As you know, this conflict divided families as well as the nation. I am reluctant to put this incident to paper, but the family must know of it, and must understand its heritage, so I will write it down in the hopes future generations will be enlightened. There is no record of my being captured, and with good reason. After my escape from Colonel Moseby, which I related earlier, I never went without my side-arm, quite prepared to sell my life dearly in the event I would encounter any guerillas, so as not to share the fate of Colonel Ohlenslager and Dr. Cook, who were shot by Moseby's men during the raid on our supply wagon.

Hating to be alone, I was again in the company of the redoubtable Captain Masters, never one to be in a hurry. I was at that time returning from the supply depot after having secured the necessary supplies for our regiment. The day was waning, and Masters requested we stop at a nearby inn for dinner. He claimed that he had been treated well there, and it would be a good resting spot for the horses.

The fall of night found us within sight of this rustic edifice, but I could perceive no light from its windows. Indeed, had its black rectangle not presented a clearly man-made silhouette against the twilight, I would have thought the road empty of human habitation. We drew reign in a grove of trees within sight of the inn to discuss the situation.

"I have a bad feeling about this," I said to Masters.

"Pshaw, George, this place is safe," he admonished. "I have eaten here numerous times."

"I think we should ride around back first, in case its an ambush," I cautioned.

"Too late, gentlemen," came a commanding voice from the trees around us. "We anticipated hesitancy upon the part of anyone approaching a dark inn, and hid in the trees instead. I would ask you to raise you hands."

We did as we were bade. I found the voice to be familiar in some way. While we were thus covered, a small party of men emerge from the black boles. They were dressed in the medium gray of Confederate cavalry, uniforms fairly intact, including the yellow piping on their pants. There were no more than six of these fellows, and I was glad to see that they comported themselves with a semblance of order instead of the brigandage that we had experienced earlier by some of Moseby's men.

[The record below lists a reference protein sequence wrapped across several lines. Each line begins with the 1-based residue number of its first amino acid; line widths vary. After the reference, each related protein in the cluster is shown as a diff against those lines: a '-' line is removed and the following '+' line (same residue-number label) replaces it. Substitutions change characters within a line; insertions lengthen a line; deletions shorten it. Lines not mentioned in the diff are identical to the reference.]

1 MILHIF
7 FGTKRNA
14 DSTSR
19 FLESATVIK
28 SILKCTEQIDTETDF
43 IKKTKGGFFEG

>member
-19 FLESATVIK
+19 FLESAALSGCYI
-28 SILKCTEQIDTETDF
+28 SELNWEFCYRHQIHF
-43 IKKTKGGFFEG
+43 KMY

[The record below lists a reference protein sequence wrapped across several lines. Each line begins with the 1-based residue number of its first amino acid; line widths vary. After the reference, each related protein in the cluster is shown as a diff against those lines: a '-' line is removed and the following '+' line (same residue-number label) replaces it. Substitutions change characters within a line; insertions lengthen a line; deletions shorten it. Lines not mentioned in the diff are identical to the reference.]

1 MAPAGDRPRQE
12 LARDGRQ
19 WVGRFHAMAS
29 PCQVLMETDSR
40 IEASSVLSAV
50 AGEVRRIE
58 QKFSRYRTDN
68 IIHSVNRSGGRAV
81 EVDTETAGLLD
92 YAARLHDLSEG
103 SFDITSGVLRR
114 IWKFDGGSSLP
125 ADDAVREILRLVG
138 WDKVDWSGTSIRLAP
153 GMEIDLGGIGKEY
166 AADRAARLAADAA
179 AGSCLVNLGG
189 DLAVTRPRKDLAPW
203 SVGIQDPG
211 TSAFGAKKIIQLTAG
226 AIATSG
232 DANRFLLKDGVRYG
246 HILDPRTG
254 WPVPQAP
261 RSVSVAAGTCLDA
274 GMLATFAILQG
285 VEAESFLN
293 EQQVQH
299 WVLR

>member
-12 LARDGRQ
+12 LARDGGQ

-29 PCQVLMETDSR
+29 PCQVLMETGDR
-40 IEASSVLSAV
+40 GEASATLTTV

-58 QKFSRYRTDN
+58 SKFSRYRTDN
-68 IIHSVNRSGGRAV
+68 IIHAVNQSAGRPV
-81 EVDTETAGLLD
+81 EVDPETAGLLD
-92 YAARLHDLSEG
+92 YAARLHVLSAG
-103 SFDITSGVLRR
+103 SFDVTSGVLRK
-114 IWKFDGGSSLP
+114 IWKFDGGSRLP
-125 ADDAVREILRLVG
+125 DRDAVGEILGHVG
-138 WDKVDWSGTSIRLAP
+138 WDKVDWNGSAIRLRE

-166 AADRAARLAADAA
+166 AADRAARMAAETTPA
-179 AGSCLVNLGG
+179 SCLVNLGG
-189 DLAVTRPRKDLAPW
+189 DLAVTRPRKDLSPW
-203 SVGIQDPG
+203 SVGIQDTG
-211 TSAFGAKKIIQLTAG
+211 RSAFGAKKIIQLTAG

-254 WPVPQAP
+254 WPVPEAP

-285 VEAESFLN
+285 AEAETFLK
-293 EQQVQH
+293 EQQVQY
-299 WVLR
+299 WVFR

Their leader was a tall man with steady gray eyes half-hidden by the brim of his hat. His men disarmed us of pistol and saber. We were then given leave to dismount. Though covered, we were treated with a certain respect by the rebels. Their leader came forward and touched the gold acorns that hung from the cords binding the crown of his hat in a mock salute. He spoke, and I recognized his voice as that of the one who had stopped us.

"In accordance with the honors of war, I declare you gentlemen my prisoners," said the man, by rank a captain. His face, like his voice seemed familiar.

"I place myself in your charge then, captain," I replied. "Might I know the name of my captor?"

"I am Captain John Carter of the First Virginia Cavalry," he said.

"Of the Virginia Carters of Hardy County?" I demanded.

"Correct, sir," He admitted. "You have the advantage of me."

"By coincidence, I am your distant nephew," I told him. "You are related by marriage to James Inskeep, son of Judge John Inskeep. My wife and I have been working on the genealogy of our family in spare moments. I believe that you and I met at a party before the war, in Chicago at a relative's marriage."